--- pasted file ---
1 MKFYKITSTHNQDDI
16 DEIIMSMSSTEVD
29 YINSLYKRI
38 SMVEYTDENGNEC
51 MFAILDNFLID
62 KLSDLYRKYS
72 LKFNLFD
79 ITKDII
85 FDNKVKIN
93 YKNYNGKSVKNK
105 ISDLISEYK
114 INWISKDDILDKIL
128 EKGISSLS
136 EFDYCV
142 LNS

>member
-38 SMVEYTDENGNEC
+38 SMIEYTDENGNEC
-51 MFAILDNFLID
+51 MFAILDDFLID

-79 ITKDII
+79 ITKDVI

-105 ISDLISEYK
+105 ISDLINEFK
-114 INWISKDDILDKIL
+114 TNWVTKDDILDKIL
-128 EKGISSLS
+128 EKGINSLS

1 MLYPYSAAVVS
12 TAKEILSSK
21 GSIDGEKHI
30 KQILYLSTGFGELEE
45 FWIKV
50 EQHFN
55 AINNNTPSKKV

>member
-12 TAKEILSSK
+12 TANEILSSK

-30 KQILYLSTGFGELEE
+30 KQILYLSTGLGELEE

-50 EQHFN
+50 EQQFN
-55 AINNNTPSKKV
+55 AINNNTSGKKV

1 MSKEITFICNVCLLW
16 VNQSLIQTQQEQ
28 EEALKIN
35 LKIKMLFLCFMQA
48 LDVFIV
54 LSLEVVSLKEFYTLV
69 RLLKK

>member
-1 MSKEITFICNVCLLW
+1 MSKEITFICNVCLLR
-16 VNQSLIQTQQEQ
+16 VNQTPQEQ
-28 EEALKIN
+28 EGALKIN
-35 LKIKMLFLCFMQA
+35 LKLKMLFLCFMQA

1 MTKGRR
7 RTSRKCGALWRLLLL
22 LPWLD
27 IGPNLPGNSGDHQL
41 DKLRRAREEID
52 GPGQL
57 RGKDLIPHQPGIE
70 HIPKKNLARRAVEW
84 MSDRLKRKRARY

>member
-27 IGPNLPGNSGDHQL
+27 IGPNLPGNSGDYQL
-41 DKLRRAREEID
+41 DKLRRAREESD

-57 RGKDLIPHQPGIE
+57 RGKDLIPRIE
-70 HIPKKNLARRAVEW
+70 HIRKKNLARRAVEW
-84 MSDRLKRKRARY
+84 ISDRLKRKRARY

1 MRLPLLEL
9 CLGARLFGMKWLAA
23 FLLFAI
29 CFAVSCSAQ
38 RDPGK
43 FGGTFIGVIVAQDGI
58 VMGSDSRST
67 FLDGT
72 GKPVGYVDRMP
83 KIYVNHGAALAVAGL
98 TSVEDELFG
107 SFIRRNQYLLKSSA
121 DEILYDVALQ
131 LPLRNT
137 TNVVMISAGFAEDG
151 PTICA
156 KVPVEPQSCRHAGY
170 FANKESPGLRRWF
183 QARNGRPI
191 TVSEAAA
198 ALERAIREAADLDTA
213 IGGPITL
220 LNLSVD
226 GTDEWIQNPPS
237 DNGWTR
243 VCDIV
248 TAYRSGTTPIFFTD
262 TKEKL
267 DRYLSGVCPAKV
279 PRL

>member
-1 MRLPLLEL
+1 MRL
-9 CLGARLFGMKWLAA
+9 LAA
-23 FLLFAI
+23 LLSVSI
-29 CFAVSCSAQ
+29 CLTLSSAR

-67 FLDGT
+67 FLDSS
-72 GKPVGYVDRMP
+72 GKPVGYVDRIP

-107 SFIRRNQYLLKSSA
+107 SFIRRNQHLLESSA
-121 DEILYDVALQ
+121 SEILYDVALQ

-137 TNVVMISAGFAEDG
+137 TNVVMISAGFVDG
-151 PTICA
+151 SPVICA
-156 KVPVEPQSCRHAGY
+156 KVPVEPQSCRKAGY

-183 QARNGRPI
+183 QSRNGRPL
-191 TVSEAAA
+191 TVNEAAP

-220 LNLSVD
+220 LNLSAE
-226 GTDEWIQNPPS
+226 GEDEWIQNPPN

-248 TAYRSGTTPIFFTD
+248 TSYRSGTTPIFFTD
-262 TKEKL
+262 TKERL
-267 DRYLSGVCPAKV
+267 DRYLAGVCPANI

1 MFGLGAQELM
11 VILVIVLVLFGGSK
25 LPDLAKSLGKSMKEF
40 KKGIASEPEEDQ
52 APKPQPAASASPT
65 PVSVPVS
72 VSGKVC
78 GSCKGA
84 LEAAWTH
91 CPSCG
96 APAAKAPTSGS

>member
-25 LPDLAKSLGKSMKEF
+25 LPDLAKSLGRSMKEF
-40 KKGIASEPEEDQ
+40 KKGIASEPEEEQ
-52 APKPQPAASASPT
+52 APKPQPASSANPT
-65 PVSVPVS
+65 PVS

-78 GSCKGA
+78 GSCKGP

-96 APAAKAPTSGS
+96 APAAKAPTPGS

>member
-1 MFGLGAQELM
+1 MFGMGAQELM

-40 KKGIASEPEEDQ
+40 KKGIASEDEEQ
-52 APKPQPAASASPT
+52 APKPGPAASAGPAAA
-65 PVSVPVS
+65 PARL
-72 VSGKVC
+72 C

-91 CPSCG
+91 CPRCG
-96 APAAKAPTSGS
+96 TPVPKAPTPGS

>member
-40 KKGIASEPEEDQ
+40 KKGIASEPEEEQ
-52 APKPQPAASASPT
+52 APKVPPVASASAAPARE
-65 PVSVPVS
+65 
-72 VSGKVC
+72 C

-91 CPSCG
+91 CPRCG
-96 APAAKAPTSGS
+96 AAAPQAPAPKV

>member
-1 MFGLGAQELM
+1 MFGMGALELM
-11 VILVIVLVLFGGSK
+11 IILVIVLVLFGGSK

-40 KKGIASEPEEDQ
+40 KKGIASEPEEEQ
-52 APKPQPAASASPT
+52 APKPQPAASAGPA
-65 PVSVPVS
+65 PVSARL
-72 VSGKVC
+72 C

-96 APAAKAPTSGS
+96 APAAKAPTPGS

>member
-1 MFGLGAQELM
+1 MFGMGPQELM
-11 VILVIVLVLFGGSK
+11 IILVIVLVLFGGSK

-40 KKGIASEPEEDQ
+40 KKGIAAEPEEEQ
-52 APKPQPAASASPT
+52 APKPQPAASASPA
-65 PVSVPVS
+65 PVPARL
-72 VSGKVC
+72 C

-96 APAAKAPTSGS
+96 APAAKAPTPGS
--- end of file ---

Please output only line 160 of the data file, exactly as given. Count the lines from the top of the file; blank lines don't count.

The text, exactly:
-25 LPDLAKSLGKSMKEF